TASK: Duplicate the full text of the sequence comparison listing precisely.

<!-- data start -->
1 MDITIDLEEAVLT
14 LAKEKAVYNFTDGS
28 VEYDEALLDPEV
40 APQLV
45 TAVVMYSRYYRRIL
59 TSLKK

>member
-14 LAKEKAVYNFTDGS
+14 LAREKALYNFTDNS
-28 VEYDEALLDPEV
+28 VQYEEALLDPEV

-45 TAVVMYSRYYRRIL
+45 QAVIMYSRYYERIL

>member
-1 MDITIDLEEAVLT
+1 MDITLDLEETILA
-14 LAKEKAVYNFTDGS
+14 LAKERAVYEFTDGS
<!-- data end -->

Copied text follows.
1 MDITIDLEEAVLT
14 LAKEKAVYNFTDGS
28 VEYDEALLDPEV
40 APQLV
45 TAVVMYSRYYRRIL
59 TSLKK

>member
-14 LAKEKAVYNFTDGS
+14 LAREKALYNFTDNS
-28 VEYDEALLDPEV
+28 VQYEEALLDPEV

-45 TAVVMYSRYYRRIL
+45 QAVIMYSRYYERIL

>member
-1 MDITIDLEEAVLT
+1 MDITLDLEETILA
-14 LAKEKAVYNFTDGS
+14 LAKERAVYEFTDGS